My Costa Rican banker friends who are all extremely positive about the local market — one who has been observing it for 50 years — tell me the following.

A.  The CR market has never followed the U.S. market except during the last few years — but normally it is quite independent — having crashed 1979 to 1989 during the war with Nicaragua while U.S. prices were generally rising, having boomed 1990 to 1995 when U.S. real estate was in severe recession,  having had a correction from the 1990 to 1995 boom in 1996, 1997 and 1998 while the U.S. was coming out of its RE recession.
B.  My banker friends tell me that CR booms while commodities boom because Latin America booms during commodities booms.  They point out that Latin America boomed 1970 to 1980 with 5-10 percent GDP growth rate in most countries every year during that decade even while the U.S., Europe and Japan were in severe recession.

This because of the commodities booms in those years. They predict that to happen again as Chile No. 1 world producer of copper.  Peru No. 2 in copper and silver.  Venezuela and Mexico top 10 oil.  Mexico No. 1 in silver and top 10 gold.  Trinidad and Tobago top 10 gas.  Also Colombia with huge reserves of untapped gas, gold, diamonds, emeralds, silver zinc.
The prediction here by smart locals is a big real estate boom coinciding with a regional boom related to high commodities prices.
So the locals say continued real estate boom while your readers sit out. You are being unfair continuing to report articles that relate only to the U.S. market.
Jack Wellingham
EDITOR'S NOTE: Our readers are not sitting it out, as any real estate broker who advertises in A.M. Costa Rica can report. Advertising here moves property. The No. 1 priority of A.M. Costa Rica is to protect expat investors by reporting scams and frauds as well as the day-to-day facts that people need to survive in a foreign environment. We preach caution, not abstinence.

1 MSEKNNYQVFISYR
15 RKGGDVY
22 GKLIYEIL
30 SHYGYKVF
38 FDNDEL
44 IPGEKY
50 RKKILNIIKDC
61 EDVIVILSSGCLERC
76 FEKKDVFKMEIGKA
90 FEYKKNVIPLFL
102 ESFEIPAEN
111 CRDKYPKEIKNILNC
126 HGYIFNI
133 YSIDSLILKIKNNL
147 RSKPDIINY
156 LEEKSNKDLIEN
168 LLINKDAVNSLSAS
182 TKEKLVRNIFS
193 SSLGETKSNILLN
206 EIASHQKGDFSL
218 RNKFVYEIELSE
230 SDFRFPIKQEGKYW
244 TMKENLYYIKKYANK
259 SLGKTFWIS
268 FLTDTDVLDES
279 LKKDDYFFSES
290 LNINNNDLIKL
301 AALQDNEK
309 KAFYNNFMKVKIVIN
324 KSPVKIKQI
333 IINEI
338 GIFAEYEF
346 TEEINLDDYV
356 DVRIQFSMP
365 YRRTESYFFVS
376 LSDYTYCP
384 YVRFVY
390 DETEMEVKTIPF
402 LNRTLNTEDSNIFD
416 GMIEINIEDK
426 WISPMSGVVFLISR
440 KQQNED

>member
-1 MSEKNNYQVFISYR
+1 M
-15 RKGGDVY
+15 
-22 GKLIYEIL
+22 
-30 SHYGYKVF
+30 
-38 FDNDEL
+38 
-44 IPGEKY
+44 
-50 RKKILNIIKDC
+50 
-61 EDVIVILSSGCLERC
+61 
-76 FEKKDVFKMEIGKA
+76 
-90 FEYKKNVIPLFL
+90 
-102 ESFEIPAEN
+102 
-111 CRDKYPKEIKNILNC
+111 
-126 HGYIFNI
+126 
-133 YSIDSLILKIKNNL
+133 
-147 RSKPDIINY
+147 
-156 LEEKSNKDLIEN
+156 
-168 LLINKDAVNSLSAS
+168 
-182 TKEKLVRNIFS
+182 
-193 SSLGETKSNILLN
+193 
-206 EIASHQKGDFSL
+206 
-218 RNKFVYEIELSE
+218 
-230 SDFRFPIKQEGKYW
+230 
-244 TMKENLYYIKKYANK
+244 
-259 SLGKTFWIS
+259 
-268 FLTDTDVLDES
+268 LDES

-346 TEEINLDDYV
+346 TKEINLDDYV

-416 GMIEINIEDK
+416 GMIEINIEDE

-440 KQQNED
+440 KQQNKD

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San José, Costa Rica, Thursday, Sept. 7, 2006, Vol. 6, No. 178

New, bigger ferry coming for Nicoya crossings
By the A.M. Costa Rica staff

After three years the concession for the Puntarenas-Naranjo ferry has been settled, and transport officials said a new boat is coming that will cut down the travel time to 25 minutes each way across the Gulf of Nicoya.

The ferry is the one taken by many tourists who seek to visit the central part of the Nicoya Pacific coast.

The concession was awarded to Naviera Tambor S.A. which was operating the service along with the Asociation de Desarrollo Integral de Paquera. However, the Ministerio de Obras Públicas y Transportes awarded the concession to Naviera in December of 2003.  The Asociation de Desarrollo Integral de Paquera filed no less than six appeals to the Sala IV constitutional court, the ministry said.

After three years, the ministry said Wednesday that the Contraloría de la República had validated the concession award. This was the last step. The ministry said that the bid by the Asociation de Desarrollo Integral de Paquera failed because the boat was slow, motors overheated and had only one end to exit.
Naviera, the ministry said, has agreed to purchase a new ferry, which is believed to be coming from Greece at a cost of 2.97 billion colons or about $5.7 million. The new boat will quadruple the number of cars that can be transported in one trip.